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Russian Human Rights Group Complains About Office Closure

MOSCOW. May 16 (Interfax) - A Russian nongovernmental organization whose declared task is to defend the rights of voters complained on Tuesday that law enforcement authorities unlawfully closed its office in the city of Samara on May 10 after having conducted a search.

Operatives who searched the office, "saying that the reason for their actions was the absence of licensed software, seized two old computers that stored records dating back to 2000 and paper documents," the Golos NGO said in a press release in Moscow.

The operatives "did not leave any inventory of the property they seized," it said.

Golos spokeswoman Marina Dashinkova said the search and closure of the office had followed a program on Moscow radio station Ekho Moskvy in which the head of the office, Lyudmila Kuzmina, spoke about the "March of Dissent" planned by the opposition.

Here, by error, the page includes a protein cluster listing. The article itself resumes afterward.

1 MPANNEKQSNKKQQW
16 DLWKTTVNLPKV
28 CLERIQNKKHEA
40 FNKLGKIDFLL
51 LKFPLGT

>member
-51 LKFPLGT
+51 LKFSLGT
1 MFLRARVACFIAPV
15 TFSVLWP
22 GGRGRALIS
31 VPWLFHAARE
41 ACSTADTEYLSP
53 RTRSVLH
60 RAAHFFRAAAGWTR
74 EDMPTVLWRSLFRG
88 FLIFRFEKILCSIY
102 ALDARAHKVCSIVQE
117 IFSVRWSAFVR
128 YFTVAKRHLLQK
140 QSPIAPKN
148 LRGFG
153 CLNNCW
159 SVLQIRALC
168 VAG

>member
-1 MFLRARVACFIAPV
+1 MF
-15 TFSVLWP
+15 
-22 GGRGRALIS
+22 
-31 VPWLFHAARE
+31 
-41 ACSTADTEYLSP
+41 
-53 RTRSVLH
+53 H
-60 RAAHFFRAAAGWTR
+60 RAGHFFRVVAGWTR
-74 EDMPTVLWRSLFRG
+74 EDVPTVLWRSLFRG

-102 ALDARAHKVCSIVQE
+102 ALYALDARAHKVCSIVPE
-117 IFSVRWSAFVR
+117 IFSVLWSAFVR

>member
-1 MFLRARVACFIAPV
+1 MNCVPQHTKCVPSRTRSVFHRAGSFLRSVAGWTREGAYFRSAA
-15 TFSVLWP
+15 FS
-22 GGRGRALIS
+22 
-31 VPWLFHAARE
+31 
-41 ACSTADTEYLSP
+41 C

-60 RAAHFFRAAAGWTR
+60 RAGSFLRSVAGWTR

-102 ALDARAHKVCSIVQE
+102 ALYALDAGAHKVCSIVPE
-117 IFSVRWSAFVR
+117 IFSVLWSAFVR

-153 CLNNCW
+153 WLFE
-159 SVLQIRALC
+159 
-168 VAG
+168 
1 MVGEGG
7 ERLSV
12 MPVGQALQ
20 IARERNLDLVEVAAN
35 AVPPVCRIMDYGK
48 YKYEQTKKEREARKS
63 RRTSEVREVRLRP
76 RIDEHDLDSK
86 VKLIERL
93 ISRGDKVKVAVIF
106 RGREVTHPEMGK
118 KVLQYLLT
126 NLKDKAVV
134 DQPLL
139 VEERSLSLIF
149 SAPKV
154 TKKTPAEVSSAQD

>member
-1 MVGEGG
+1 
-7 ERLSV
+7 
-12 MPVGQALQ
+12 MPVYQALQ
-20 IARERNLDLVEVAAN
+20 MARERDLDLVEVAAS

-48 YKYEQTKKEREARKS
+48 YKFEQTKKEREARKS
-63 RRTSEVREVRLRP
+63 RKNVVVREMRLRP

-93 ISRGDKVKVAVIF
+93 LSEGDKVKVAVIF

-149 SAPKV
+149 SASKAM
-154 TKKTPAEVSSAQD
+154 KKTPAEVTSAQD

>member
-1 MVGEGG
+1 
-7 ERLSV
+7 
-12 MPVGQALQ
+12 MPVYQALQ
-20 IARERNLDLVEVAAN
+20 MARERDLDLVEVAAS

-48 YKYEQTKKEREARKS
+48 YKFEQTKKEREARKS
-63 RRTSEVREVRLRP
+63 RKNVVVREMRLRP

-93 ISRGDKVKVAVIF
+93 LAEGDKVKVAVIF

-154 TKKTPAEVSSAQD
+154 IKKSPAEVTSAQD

"The Golos association appeals to authorities, the public, the mass media, and international organizations to uphold the demands of the Golos association for the Samara office to be unsealed, the seized property returned, and the organization to be allowed to carry out its civil function of defending the rights of Russian citizens," the release said.

The release was supplemented with a comment by Kuzmina: "I won't be a second teacher Ponosov - I'm meeting with a lawyer tomorrow."

Alexander Ponosov is the principal of a Russian village school who was ordered to pay a fine equivalent to half his monthly salary after a Russian court found him guilty of copyright violations for allowing students to use computers with pirated Microsoft software.

Interfax has not yet been able to obtain any comments from any of the law enforcement agencies.